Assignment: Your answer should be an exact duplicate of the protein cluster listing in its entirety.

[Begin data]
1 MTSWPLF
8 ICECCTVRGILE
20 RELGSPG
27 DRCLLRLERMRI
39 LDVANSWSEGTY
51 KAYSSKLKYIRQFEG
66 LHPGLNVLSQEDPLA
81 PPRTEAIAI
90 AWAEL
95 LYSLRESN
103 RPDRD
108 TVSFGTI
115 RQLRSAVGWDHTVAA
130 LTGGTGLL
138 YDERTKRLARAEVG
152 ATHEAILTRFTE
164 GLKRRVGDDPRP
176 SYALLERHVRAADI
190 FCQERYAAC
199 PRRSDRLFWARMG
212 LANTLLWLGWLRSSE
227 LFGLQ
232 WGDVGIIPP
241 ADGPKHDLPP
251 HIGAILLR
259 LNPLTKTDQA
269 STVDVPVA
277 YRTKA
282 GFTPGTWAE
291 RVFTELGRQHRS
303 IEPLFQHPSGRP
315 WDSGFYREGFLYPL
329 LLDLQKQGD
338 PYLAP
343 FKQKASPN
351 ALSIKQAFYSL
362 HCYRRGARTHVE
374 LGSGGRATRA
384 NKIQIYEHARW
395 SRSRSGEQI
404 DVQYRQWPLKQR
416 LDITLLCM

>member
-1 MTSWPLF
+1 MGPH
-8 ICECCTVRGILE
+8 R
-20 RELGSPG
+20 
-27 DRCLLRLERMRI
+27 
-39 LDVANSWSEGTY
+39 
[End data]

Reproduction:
1 MTSWPLF
8 ICECCTVRGILE
20 RELGSPG
27 DRCLLRLERMRI
39 LDVANSWSEGTY
51 KAYSSKLKYIRQFEG
66 LHPGLNVLSQEDPLA
81 PPRTEAIAI
90 AWAEL
95 LYSLRESN
103 RPDRD
108 TVSFGTI
115 RQLRSAVGWDHTVAA
130 LTGGTGLL
138 YDERTKRLARAEVG
152 ATHEAILTRFTE
164 GLKRRVGDDPRP
176 SYALLERHVRAADI
190 FCQERYAAC
199 PRRSDRLFWARMG
212 LANTLLWLGWLRSSE
227 LFGLQ
232 WGDVGIIPP
241 ADGPKHDLPP
251 HIGAILLR
259 LNPLTKTDQA
269 STVDVPVA
277 YRTKA
282 GFTPGTWAE
291 RVFTELGRQHRS
303 IEPLFQHPSGRP
315 WDSGFYREGFLYPL
329 LLDLQKQGD
338 PYLAP
343 FKQKASPN
351 ALSIKQAFYSL
362 HCYRRGARTHVE
374 LGSGGRATRA
384 NKIQIYEHARW
395 SRSRSGEQI
404 DVQYRQWPLKQR
416 LDITLLCM

>member
-1 MTSWPLF
+1 MGPH
-8 ICECCTVRGILE
+8 R
-20 RELGSPG
+20 
-27 DRCLLRLERMRI
+27 
-39 LDVANSWSEGTY
+39 